The case you mentioned is from the 7th Circuit, not the US Supreme Court. The case states:
Section 1983 imposes liability on anyone who under color of state law "subjects . . . any citizen . . . or other person . . . to the deprivation of any rights, privileges, or immunities secured by the Constitution . . .," and thus applies only if there is a deprivation of a constitutional right. See, e.g., Paul v. Davis, 424 U.S. 693, 699-701, 47 L. Ed. 2d 405,XXXXX 1155 (1976); Baker v. McCollan, 443 U.S. 137, 146-47, 61 L. Ed. 2d 433,XXXXX 2689 (1979); Bonner v. Coughlin, 545 F.2d 565, 567, 569 (7th Cir. 1976). There is a constitutional right not to be murdered by a state officer, for the state violates the Fourteenth Amendment when its officer, acting under color of state law, deprives a person of life without due process of law. Brazier v. Cherry, 293 F.2d 401, 404-05 (5th Cir. 1961). But there is no constitutional right to be protected by the state against being murdered by criminals or madmen. It is monstrous if the state fails to protect its residents against such predators but it does not violate the due process clause of the Fourteenth Amendment or, we suppose, any other provision of the Constitution. The Constitution is a charter of negative liberties; it tells the state to let people alone; it does not require the federal government or the state to provide services, even so elementary a service as maintaining law and order. Discrimination in providing protection against private violence could of course violate the equal protection clause of the Fourteenth Amendment. But that is not alleged here. All that is alleged is a failure to protect Miss Bowers and others like her from a dangerous madman, and as the State of Illinois has no federal constitutional duty to provide such protection its failure to do so is not actionable under section 1983.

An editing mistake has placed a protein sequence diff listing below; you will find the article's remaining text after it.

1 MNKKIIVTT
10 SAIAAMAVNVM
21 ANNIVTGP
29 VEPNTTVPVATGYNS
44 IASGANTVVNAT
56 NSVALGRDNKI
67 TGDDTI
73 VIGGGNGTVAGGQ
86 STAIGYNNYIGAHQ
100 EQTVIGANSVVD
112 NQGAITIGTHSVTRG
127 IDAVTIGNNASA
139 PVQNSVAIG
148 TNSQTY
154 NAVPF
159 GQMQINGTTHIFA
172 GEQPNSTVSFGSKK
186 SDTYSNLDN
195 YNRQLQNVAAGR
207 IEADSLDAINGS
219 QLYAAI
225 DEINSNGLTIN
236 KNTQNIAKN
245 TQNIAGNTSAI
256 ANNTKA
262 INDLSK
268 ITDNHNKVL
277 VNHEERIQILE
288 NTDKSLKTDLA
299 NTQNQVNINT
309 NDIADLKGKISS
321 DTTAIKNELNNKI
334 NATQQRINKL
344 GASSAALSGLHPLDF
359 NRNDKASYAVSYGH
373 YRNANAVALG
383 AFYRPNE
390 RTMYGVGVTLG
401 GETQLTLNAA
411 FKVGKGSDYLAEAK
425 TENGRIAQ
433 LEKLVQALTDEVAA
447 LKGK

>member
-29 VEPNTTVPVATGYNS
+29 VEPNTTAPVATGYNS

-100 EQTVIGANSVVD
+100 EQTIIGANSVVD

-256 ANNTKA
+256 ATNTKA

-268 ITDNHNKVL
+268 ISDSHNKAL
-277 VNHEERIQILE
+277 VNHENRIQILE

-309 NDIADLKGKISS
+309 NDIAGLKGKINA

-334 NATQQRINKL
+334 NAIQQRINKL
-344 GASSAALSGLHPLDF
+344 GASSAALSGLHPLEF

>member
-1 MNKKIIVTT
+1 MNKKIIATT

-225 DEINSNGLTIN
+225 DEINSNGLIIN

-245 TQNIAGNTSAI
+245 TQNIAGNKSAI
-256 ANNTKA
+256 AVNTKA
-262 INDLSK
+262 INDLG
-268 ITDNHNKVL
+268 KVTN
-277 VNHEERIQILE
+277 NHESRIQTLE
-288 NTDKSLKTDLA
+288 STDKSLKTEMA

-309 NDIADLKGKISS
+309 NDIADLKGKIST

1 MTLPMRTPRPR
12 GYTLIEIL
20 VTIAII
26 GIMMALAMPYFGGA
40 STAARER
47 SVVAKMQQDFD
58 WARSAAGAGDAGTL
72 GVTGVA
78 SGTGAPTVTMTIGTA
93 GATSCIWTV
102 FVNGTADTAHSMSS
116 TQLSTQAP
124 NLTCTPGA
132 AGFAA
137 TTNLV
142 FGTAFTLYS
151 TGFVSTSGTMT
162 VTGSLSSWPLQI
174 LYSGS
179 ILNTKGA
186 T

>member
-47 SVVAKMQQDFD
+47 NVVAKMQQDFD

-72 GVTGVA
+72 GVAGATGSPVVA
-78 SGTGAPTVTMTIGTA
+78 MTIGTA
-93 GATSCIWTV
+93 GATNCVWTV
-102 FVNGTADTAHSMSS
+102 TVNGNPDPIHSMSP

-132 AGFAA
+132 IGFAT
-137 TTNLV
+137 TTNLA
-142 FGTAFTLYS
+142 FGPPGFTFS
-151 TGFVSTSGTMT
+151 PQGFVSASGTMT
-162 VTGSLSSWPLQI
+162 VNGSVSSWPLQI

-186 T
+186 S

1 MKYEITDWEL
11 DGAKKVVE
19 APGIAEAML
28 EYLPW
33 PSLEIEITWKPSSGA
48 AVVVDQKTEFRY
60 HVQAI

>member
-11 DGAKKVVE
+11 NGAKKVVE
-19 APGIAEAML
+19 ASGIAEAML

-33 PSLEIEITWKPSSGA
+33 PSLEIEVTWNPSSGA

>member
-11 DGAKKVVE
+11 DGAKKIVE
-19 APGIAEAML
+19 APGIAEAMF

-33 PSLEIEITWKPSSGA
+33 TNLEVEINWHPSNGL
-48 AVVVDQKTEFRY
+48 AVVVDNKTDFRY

I hope this information is helpful.